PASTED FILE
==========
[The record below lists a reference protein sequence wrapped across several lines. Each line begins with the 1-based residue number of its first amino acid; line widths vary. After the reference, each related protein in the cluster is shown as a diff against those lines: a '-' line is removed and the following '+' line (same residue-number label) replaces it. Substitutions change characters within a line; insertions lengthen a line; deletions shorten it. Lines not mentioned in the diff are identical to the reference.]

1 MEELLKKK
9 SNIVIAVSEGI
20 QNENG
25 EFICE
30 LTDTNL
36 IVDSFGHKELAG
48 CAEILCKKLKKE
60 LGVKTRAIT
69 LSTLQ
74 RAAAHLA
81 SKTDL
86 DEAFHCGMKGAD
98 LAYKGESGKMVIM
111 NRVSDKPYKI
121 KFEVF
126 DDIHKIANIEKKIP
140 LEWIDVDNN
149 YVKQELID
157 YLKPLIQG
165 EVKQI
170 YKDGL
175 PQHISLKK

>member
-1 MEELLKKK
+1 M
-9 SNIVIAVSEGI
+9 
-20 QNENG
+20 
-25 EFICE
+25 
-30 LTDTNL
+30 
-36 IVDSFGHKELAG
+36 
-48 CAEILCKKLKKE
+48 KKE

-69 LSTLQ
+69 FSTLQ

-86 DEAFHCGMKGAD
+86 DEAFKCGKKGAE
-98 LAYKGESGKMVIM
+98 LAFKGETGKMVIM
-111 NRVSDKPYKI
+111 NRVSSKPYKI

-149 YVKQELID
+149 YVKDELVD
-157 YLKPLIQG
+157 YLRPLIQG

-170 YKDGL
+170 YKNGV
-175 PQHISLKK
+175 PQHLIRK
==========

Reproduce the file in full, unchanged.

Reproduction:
[The record below lists a reference protein sequence wrapped across several lines. Each line begins with the 1-based residue number of its first amino acid; line widths vary. After the reference, each related protein in the cluster is shown as a diff against those lines: a '-' line is removed and the following '+' line (same residue-number label) replaces it. Substitutions change characters within a line; insertions lengthen a line; deletions shorten it. Lines not mentioned in the diff are identical to the reference.]

1 MEELLKKK
9 SNIVIAVSEGI
20 QNENG
25 EFICE
30 LTDTNL
36 IVDSFGHKELAG
48 CAEILCKKLKKE
60 LGVKTRAIT
69 LSTLQ
74 RAAAHLA
81 SKTDL
86 DEAFHCGMKGAD
98 LAYKGESGKMVIM
111 NRVSDKPYKI
121 KFEVF
126 DDIHKIANIEKKIP
140 LEWIDVDNN
149 YVKQELID
157 YLKPLIQG
165 EVKQI
170 YKDGL
175 PQHISLKK

>member
-1 MEELLKKK
+1 M
-9 SNIVIAVSEGI
+9 
-20 QNENG
+20 
-25 EFICE
+25 
-30 LTDTNL
+30 
-36 IVDSFGHKELAG
+36 
-48 CAEILCKKLKKE
+48 KKE

-69 LSTLQ
+69 FSTLQ

-86 DEAFHCGMKGAD
+86 DEAFKCGKKGAE
-98 LAYKGESGKMVIM
+98 LAFKGETGKMVIM
-111 NRVSDKPYKI
+111 NRVSSKPYKI

-149 YVKQELID
+149 YVKDELVD
-157 YLKPLIQG
+157 YLRPLIQG

-170 YKDGL
+170 YKNGV
-175 PQHISLKK
+175 PQHLIRK